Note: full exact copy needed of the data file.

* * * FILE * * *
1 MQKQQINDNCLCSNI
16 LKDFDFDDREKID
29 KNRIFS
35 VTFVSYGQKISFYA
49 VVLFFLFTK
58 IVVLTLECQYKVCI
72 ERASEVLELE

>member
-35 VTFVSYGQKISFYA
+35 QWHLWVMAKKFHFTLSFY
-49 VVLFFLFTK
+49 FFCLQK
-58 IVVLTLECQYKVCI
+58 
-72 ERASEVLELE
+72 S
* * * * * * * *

1 MQKQQINDNCLCSNI
16 LKDFDFDDREKID
29 KNRIFS
35 VTFVSYGQKISFYA
49 VVLFFLFTK
58 IVVLTLECQYKVCI
72 ERASEVLELE

>member
-35 VTFVSYGQKISFYA
+35 QWHLWVMAKKFHFTLSFY
-49 VVLFFLFTK
+49 FFCLQK
-58 IVVLTLECQYKVCI
+58 
-72 ERASEVLELE
+72 S